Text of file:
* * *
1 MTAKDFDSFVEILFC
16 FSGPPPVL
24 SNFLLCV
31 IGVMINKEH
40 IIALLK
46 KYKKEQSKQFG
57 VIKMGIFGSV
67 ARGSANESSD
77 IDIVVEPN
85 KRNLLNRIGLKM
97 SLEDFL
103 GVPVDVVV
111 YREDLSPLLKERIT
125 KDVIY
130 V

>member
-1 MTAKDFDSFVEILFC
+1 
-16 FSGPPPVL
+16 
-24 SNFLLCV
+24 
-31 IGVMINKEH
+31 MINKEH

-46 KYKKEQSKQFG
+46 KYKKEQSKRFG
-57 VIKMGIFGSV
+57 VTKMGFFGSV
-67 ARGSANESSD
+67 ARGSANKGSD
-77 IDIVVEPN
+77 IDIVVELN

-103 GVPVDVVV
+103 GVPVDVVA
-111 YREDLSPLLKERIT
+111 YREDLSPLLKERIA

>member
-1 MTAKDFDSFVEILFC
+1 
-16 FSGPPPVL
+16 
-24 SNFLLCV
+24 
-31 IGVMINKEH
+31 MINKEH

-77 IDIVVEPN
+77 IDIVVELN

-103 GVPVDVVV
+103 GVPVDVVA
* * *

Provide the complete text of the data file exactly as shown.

1 MTAKDFDSFVEILFC
16 FSGPPPVL
24 SNFLLCV
31 IGVMINKEH
40 IIALLK
46 KYKKEQSKQFG
57 VIKMGIFGSV
67 ARGSANESSD
77 IDIVVEPN
85 KRNLLNRIGLKM
97 SLEDFL
103 GVPVDVVV
111 YREDLSPLLKERIT
125 KDVIY
130 V

>member
-1 MTAKDFDSFVEILFC
+1 
-16 FSGPPPVL
+16 
-24 SNFLLCV
+24 
-31 IGVMINKEH
+31 MINKEH

-46 KYKKEQSKQFG
+46 KYKKEQSKRFG
-57 VIKMGIFGSV
+57 VTKMGFFGSV
-67 ARGSANESSD
+67 ARGSANKGSD
-77 IDIVVEPN
+77 IDIVVELN

-103 GVPVDVVV
+103 GVPVDVVA
-111 YREDLSPLLKERIT
+111 YREDLSPLLKERIA

>member
-1 MTAKDFDSFVEILFC
+1 
-16 FSGPPPVL
+16 
-24 SNFLLCV
+24 
-31 IGVMINKEH
+31 MINKEH

-77 IDIVVEPN
+77 IDIVVELN

-103 GVPVDVVV
+103 GVPVDVVA